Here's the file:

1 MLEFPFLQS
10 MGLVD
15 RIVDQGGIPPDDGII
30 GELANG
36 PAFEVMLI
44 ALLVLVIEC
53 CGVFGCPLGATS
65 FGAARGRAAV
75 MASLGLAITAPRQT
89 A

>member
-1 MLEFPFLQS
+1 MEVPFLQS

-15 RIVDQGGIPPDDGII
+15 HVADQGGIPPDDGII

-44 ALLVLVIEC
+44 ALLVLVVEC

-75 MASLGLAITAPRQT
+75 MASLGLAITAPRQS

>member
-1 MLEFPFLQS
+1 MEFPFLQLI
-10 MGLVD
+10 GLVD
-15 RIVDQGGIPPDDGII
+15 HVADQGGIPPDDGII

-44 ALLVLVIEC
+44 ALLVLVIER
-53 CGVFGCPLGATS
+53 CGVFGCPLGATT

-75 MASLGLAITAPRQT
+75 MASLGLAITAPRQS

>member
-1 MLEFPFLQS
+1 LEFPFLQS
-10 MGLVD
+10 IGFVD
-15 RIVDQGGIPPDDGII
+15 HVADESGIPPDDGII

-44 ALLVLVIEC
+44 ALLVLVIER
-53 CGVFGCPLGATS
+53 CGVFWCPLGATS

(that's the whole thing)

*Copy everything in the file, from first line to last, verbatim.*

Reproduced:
1 MLEFPFLQS
10 MGLVD
15 RIVDQGGIPPDDGII
30 GELANG
36 PAFEVMLI
44 ALLVLVIEC
53 CGVFGCPLGATS
65 FGAARGRAAV
75 MASLGLAITAPRQT
89 A

>member
-1 MLEFPFLQS
+1 MEVPFLQS

-15 RIVDQGGIPPDDGII
+15 HVADQGGIPPDDGII

-44 ALLVLVIEC
+44 ALLVLVVEC

-75 MASLGLAITAPRQT
+75 MASLGLAITAPRQS

>member
-1 MLEFPFLQS
+1 MEFPFLQLI
-10 MGLVD
+10 GLVD
-15 RIVDQGGIPPDDGII
+15 HVADQGGIPPDDGII

-44 ALLVLVIEC
+44 ALLVLVIER
-53 CGVFGCPLGATS
+53 CGVFGCPLGATT

-75 MASLGLAITAPRQT
+75 MASLGLAITAPRQS

>member
-1 MLEFPFLQS
+1 LEFPFLQS
-10 MGLVD
+10 IGFVD
-15 RIVDQGGIPPDDGII
+15 HVADESGIPPDDGII

-44 ALLVLVIEC
+44 ALLVLVIER
-53 CGVFGCPLGATS
+53 CGVFWCPLGATS